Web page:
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    Family feeding tips from Emma Goulding of Cookery Eatery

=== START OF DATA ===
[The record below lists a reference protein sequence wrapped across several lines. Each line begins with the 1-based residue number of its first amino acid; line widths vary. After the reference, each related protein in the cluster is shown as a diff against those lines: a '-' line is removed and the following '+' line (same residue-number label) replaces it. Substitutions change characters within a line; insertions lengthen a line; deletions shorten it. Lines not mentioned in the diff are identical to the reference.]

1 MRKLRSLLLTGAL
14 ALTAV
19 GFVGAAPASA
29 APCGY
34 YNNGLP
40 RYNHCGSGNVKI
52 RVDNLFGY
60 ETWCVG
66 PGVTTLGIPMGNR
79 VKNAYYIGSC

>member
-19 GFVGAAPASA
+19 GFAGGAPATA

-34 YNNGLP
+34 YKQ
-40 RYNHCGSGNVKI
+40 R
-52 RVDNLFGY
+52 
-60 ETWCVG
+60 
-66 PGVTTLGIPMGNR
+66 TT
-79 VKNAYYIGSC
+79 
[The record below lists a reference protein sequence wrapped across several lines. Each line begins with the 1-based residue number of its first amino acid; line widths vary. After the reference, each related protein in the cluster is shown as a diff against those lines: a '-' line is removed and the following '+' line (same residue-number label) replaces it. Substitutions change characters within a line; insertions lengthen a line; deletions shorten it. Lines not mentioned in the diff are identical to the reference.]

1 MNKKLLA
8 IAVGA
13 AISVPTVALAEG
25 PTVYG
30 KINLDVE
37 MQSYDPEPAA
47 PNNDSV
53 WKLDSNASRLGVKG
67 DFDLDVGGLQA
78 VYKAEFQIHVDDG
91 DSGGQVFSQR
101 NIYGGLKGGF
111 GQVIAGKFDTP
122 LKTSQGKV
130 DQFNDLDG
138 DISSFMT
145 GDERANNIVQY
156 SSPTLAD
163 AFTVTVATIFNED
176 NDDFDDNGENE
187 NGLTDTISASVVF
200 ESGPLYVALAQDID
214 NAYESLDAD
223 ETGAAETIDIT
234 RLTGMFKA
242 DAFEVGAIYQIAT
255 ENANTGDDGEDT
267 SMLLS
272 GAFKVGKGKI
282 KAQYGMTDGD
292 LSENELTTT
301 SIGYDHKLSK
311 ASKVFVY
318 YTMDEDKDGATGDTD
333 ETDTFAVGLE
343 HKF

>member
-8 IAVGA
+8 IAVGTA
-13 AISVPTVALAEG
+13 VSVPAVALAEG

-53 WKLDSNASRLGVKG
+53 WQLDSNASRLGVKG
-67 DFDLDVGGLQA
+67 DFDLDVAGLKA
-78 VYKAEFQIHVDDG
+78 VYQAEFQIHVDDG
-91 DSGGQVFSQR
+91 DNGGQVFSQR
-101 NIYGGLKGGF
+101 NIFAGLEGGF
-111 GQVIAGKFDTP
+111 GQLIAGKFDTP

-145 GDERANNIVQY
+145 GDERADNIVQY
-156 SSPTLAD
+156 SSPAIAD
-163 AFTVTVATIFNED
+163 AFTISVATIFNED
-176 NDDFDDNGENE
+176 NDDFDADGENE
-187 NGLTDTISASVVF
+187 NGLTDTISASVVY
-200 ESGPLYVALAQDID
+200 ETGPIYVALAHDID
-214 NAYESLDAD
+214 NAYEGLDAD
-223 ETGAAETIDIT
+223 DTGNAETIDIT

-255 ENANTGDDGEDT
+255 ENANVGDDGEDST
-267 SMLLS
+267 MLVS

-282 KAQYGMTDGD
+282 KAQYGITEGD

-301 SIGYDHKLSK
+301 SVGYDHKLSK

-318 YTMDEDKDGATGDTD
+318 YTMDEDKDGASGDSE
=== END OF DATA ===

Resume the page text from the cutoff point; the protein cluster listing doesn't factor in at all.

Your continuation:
I spend many of my days cooking with children of all ages and hearing form parents about their fussy eaters.  For weaning week I have put together some top tips which have helped many of my parents, and I hope may help you too! You’re their role model. Most of us has a couple of things we really don’t like to eat or doesn’t agree with us, but for our growing children, we are the role models for what is good and worthy of putting in our mouths, helping us grow and thrive in life.  Make sure to show your child that you’re eating alongside them, the very same food you offer them to taste and explore as you wean them onto family meals.   You never know, you may just re-discover that food you thought you hated (but actually love!) all over again.  Size matters Imagine you get served a massive platter of food at the dinner table, so much that it takes your breath away and you’re suddenly not so hungry anymore.  I know I’ve have this happen to me, and it’s so off putting.  We sometimes offer children a much larger portion that what they want or need, so consider starting small with only a little bit and top it up as they go along.  Get a small bowl or plate, a small spoon and eating cutlery so they can hold them easily and get involved in the new eating experience Make time Life moves at a fast past these days, something our mums making baby purees never had to contend with.   Weaning will take time, and being such an important start in life, our relationship with food should be a priority worthy of some extra care and fuss.    This is not to say that it need take over the in kitchen. Consider doubling up on portions at meal times so you can freeze extras for a quick feed during the week, have a mental list of easy to eat and wholesome raw foods that require only a slice or 2 to avoid a choke risk (bananas, avocados, soft fruit and berries) and meal planning works a treat when trying to avoid getting caught up in the ‘what to feed the children’ panic ensuing moments. The mess will go Yes, I’m afraid anyone who suggested that weaning was neat and tidy was probably trying not to scare you.  I’ve seen all sorts of before, during and after scenes and although I wouldn’t call them  pristine, they weren’t total carnage either. Yes, there will be mess.  Yes, the food will get places you didn’t know existed (the underside of the highchair tray) and yes you won’t be in control of where the splats ends up. But know that it can easily be wiped up after feeding time and both you and your home will come out the other end all the better for knowing that your children have enjoyed food you’ve made for them With thanks to Emma Goulding, mum of two, from Cookery Eatery www.cookeryeatery.co.uk

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